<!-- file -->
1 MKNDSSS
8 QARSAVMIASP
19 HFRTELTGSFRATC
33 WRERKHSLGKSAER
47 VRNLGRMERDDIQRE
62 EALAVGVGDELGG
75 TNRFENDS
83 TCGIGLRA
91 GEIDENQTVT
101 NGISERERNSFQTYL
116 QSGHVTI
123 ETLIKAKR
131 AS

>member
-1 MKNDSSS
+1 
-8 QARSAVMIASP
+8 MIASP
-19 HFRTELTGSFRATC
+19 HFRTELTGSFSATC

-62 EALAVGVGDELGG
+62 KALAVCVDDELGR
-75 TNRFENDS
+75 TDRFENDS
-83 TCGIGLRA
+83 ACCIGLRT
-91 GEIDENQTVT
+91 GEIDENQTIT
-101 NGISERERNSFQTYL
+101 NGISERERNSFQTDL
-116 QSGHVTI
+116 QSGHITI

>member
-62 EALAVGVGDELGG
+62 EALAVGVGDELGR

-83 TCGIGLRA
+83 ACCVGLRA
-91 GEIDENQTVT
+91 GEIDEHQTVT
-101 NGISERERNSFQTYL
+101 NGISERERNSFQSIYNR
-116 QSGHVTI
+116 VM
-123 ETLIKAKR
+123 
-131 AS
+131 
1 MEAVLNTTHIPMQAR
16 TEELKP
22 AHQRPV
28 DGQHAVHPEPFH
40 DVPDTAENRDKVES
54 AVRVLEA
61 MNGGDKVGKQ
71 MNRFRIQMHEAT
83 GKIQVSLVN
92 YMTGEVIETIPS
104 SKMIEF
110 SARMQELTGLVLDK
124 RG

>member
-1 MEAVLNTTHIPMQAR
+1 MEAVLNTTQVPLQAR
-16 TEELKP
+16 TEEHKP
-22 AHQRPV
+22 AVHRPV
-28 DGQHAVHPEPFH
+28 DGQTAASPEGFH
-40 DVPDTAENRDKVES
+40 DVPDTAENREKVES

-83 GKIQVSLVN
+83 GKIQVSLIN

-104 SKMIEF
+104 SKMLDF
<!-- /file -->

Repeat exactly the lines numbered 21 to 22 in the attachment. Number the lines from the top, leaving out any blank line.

-62 EALAVGVGDELGG
+62 KALAVCVDDELGR